UTAH'S DIXIE HISTORICAL SITES
A06-WASHINGTON COUNTY COURTHOUSE
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|National Registery- Building - #70000634|
Old Washington County Courthouse
St. George was designated the seat of Washington County on January
14,1863. The courthouse was begun in 1866 and completed in 1876.
The courthouse was started less than 5 years after the pioneers arrived. It took those hard-working individuals 10 years to complete, and was built during the same time as the Tabernacle, the Temple and the addition to Brigham Young’s Winter Home.
Brick and mortar were manufactured locally. The building has a full basement which originally served as a jail. The first floor served as offices for the county government. The large room on the second floor was used as a schoolroom and the courtroom. Other interesting features include the l8-inch thick interior walls, some panes of original glass along-side the entrance doors, the old chandeliers, original paintings of Zion National Park and the Grand Canyon, an old security vault, the exterior cornice work, and the cupola.
He walls of the building are 18-inches thick and are faced on the outside with the chiseled red sandstone blocks which were quarried just north of this site. Notice the windows are wider on the inside. This allows more light to enter. A necessity, since even candles were a luxury to the early settlers. The typical lighting source used were the small dish-type oil lamps. Also notice that many panes of glass are the original hand-rolled sheets that contain bubbles and flaws by today’s standards. The glass came from New York State and was shipped by boat around South America to the west cost, then freighted by wagon to this site.
The rooms on the main level were originally town offices and later converted to county offices in 1883. Today, the offices are used by the St. George Area Chamber of Commerce.
The basement contained three jail cells, constructed in the varying degrees of security. The "Black Hole" cell was designated for the worst offenders - murderers and horse thieves. Plans are to restore the basement to make it safe for visitors. Some of the heavy hardware part of the jail cells are still embedded in the stone. From looking at the size of the steel, it is hard to imagine that history tells of some jail breaks. The wood used in the building is ponderosa pine and it believed to have been harvested from Pine Valley Mountains about 35-miles north of St. George. There were once seven lumbering camps on the mountain during its heyday. The million’ board feet required to build the Temple came from Mount Trumble, about 80 miles southeast of the city.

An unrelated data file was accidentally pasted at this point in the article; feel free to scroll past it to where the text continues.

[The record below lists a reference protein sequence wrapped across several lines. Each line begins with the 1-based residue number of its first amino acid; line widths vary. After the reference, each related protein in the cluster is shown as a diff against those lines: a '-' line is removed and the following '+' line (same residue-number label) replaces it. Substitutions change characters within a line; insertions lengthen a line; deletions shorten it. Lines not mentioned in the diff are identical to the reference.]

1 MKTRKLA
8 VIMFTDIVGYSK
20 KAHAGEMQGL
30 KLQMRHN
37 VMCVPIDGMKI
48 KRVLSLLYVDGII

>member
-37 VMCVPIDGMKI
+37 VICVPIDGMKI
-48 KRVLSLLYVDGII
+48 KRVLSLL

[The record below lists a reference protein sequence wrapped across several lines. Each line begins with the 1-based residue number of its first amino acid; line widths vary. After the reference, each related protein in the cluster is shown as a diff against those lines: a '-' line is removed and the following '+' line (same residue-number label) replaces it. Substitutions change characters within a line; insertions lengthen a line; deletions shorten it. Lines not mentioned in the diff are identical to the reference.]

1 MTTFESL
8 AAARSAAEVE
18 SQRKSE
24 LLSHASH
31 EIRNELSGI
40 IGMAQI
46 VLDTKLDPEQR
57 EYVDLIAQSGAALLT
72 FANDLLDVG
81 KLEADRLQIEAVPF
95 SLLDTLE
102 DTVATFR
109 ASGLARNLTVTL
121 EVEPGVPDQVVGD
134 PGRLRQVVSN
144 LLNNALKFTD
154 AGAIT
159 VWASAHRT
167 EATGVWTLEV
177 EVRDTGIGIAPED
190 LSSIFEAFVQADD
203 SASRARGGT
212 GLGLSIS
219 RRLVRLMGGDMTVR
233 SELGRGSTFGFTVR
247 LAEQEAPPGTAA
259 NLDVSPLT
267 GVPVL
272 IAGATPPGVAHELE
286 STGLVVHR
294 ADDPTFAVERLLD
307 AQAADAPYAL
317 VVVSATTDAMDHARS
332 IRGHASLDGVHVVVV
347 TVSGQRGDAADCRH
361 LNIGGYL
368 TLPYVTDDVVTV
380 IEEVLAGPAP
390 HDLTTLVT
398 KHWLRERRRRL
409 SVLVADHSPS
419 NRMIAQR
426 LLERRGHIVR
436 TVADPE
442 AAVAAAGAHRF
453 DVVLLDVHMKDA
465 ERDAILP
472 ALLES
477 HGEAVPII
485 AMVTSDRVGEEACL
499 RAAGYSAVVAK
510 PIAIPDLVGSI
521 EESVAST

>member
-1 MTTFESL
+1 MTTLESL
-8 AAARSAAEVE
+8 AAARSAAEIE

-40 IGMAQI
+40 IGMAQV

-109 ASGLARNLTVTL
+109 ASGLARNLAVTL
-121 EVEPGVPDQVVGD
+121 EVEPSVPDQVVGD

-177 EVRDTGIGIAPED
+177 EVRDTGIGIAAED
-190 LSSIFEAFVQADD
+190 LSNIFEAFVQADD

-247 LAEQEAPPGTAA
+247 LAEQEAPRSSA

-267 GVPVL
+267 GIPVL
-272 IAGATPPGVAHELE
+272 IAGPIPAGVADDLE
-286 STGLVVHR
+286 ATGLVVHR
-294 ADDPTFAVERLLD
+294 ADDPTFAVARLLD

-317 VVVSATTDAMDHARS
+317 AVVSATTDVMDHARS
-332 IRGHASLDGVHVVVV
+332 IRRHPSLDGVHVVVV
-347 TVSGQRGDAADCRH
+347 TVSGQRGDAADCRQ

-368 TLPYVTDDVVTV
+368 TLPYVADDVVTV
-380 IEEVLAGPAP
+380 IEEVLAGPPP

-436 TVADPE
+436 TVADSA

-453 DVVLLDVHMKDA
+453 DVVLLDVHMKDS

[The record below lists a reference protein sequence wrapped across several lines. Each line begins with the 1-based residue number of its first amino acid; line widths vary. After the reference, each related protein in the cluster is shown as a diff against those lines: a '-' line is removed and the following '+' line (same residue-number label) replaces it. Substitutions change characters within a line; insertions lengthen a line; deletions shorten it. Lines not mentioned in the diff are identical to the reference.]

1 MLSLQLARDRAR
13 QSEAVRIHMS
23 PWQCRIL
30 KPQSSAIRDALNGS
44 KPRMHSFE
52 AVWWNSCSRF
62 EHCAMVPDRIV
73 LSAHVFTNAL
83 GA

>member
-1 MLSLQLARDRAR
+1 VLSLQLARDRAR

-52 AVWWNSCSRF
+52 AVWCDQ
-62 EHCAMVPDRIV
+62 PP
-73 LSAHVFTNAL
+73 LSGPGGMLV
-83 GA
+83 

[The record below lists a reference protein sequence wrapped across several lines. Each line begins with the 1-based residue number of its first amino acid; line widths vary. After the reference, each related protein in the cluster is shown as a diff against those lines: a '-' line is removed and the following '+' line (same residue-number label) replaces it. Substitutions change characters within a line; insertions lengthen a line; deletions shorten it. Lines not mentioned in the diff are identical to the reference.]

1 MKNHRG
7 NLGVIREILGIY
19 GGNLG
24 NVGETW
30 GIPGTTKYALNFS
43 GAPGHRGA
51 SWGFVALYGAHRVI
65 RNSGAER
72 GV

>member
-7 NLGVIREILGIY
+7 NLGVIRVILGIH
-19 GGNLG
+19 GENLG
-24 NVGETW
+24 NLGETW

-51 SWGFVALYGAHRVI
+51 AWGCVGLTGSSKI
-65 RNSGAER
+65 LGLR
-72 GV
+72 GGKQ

The curved railing on the stairs is a small sample of craftsmanship done by Miles Romney, the master builder who created the circular stairs in the Tabernacle. The large room at the top of the stairs is the courtroom. In the early days of the building, the room was used as a school for the older students during the day and court was held at night. Facing the bench, the judge’s chamber was the room located to the immediate right. The court clerk sat at the Judge’s left and the witness on the right. Notice the two drawers on the outside of the bench used for storing the Bible used to swear in the witness. The jury box is located in the left corner of the room. The benches in the roomn are authentic for the period and may have been used here.
The original oil paintings on the back wall are believed to have been of 1920 vintage and depict views of Zion and Grand Canyon National Parks. The courtroom was used continuously until about 1960. Today the room is used for meetings, classes and lectures. Several fun musical plays have been performed here for audiences of about 50.
The beautiful chandelier in this court room is said to have come from an old building in Park City, Utah. New pine flooring was laid in recent years over the original worn floor. The door to the fire escape was installed to meet current fire codes for the public and a new elevator was installed to assist the physically challenged.
The top of the building is capped with a large cupola. It was designed, complete with a trap door, for hangings. However there is no record of it ever being used.
On the main floor, there is a man-sized security vault in the north wall of the west office. The door on the vault is original. The safe extends through the thick wall and protrudes beyond about two feet and has a back door. A stone wall, we"re told, once covered the safe, but no one living knows why is was designed this way.
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